As I wiped polish all over the boot, really rubbing it into each nook and seam, I explained what I was doing, explained that shining boots was, at its heart, a pretty simple process (assuming we’re talking about dirty boots that are just dusty, rather than about boots that are caked with mud or manure). Wipe off dust. Wipe on polish. Buff. Wipe down a bit more. Do the other boot.
Somewhere in there, as I finished coating the first boot with that clear polish and then began buffing, I trailed off. John was still watching, still paying attention to how boots should be shined, but I was lost in the process, lost in the past.
The smell of the polish is rich and warm. Putting it on each boot is a greasy process that doesn’t leave my fingers greasy…but somehow manages to leave the suggestion that they’re greasy. The sound of the brush—a sort of whish, whish—is soft and low. As I buffed that polish into each boot, bringing the cheap leather to a dark and golden shine, I was flooded with memories of my father.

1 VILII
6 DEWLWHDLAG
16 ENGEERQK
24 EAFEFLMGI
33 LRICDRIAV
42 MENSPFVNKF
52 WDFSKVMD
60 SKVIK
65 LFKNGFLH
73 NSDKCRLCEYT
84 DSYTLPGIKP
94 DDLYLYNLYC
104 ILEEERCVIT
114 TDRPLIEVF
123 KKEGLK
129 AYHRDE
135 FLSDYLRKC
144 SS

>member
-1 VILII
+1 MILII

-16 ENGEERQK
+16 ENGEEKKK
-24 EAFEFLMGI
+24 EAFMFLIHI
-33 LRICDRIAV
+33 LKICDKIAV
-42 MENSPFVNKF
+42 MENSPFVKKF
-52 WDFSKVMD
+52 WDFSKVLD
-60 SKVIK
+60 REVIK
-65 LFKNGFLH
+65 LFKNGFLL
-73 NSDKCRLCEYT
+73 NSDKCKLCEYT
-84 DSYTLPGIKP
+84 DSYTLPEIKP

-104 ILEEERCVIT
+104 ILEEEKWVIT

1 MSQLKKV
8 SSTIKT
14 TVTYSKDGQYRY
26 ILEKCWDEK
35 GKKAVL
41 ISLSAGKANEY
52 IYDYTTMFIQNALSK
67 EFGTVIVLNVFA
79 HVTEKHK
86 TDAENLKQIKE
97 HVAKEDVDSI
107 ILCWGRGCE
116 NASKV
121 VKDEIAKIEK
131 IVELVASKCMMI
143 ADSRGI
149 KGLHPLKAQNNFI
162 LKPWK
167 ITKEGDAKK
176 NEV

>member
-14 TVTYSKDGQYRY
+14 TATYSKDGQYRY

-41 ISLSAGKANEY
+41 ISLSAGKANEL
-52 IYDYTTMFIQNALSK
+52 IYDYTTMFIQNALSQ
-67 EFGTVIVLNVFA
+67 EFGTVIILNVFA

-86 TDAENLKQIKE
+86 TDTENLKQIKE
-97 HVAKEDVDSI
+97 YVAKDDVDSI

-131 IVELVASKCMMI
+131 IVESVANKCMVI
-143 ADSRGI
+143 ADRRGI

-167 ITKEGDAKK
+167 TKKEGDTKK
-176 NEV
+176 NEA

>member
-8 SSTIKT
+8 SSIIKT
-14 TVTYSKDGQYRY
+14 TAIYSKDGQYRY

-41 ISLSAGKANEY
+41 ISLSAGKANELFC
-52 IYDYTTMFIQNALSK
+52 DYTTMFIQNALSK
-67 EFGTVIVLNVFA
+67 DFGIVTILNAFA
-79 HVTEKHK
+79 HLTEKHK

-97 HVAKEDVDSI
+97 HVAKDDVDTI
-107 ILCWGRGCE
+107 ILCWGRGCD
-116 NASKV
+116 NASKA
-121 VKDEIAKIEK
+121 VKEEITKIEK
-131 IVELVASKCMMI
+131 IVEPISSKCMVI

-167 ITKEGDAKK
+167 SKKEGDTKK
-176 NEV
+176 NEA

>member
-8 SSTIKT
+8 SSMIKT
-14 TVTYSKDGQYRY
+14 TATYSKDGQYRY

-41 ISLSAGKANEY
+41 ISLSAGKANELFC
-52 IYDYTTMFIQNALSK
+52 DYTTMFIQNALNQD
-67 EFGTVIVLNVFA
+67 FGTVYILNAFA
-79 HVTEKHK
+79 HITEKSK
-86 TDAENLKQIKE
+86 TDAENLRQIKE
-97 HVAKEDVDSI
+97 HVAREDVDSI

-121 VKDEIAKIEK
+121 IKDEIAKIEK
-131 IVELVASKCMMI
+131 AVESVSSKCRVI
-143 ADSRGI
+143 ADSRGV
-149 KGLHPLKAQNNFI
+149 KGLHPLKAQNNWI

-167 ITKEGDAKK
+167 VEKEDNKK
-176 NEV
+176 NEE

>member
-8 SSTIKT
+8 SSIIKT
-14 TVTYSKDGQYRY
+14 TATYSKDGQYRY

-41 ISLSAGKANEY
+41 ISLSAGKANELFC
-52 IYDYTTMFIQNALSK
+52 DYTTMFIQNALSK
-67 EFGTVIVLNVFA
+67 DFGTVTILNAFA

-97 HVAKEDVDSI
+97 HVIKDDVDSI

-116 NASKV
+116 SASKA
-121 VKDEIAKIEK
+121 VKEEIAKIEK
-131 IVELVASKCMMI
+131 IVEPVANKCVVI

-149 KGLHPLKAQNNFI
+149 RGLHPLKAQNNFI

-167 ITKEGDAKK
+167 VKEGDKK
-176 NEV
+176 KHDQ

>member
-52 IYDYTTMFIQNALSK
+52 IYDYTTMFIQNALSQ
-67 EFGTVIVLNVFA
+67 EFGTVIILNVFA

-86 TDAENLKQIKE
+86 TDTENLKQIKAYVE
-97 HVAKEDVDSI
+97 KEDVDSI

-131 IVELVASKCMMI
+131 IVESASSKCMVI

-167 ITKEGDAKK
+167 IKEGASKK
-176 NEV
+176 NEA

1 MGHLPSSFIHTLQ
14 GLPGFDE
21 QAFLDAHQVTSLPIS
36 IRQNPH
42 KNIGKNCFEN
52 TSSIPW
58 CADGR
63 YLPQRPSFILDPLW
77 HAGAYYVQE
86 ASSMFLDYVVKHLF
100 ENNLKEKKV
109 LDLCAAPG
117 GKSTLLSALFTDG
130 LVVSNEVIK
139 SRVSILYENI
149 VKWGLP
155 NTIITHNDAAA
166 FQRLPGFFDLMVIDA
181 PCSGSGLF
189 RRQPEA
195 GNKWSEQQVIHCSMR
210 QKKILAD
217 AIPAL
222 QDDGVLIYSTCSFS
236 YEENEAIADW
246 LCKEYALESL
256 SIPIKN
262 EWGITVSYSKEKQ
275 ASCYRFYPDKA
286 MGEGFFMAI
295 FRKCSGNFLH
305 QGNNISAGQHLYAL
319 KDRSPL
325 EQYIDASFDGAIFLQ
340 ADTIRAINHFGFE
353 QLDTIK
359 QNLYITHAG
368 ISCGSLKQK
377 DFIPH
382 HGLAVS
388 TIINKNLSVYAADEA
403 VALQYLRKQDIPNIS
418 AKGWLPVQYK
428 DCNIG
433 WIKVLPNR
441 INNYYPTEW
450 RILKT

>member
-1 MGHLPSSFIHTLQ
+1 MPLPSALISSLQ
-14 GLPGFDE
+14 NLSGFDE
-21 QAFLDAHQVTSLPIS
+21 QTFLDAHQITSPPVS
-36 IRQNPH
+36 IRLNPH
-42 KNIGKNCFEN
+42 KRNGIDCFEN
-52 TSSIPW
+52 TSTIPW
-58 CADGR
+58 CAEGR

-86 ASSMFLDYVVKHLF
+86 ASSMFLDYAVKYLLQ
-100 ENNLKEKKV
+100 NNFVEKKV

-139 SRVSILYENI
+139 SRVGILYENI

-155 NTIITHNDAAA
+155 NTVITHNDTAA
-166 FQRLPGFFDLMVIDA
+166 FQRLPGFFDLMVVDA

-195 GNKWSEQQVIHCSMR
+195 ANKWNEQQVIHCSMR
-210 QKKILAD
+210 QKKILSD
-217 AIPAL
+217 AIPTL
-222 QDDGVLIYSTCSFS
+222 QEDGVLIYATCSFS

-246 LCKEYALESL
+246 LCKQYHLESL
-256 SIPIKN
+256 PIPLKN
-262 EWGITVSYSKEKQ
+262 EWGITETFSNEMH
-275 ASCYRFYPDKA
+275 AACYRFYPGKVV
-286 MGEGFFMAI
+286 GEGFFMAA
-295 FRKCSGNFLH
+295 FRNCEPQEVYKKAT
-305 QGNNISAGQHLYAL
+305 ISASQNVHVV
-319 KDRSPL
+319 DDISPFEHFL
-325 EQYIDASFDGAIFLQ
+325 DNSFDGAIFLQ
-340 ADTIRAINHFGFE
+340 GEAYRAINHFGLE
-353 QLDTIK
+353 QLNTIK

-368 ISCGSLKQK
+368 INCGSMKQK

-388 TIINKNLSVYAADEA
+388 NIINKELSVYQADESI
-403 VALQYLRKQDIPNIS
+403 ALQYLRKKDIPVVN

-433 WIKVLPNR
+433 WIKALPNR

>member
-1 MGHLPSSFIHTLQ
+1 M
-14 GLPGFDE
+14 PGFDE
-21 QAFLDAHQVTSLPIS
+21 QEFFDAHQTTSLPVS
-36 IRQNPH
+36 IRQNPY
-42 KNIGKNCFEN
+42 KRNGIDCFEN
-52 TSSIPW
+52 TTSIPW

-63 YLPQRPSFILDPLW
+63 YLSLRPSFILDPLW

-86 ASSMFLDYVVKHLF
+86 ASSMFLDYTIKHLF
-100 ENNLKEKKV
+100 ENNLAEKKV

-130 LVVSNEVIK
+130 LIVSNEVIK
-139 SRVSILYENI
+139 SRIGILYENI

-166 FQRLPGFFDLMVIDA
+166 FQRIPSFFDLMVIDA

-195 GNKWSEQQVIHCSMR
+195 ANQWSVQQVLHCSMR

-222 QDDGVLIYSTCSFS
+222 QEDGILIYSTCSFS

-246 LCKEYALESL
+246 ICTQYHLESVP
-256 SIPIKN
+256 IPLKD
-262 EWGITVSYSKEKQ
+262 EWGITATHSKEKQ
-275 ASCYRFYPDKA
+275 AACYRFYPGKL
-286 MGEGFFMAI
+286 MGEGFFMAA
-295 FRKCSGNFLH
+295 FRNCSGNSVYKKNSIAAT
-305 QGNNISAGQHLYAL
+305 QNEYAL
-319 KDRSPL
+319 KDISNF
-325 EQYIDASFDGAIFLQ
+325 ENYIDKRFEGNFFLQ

Dad wore cowboy boots all the time when I was a kid. He kept the boxes that they came in when he bought them, so he always had a safe storage place, and his shine rags and polish went into an old blue shoebox, one that he still has. He used the same buffing brush I have now, a gift he passed along on some random weekend two decades ago, during a discussion of the quality of the work shoes I was buying at Payless.
It occurs to me not that he was probably trying to point out politely that my shoes were cheap because they looked cheap…but a great shine would help.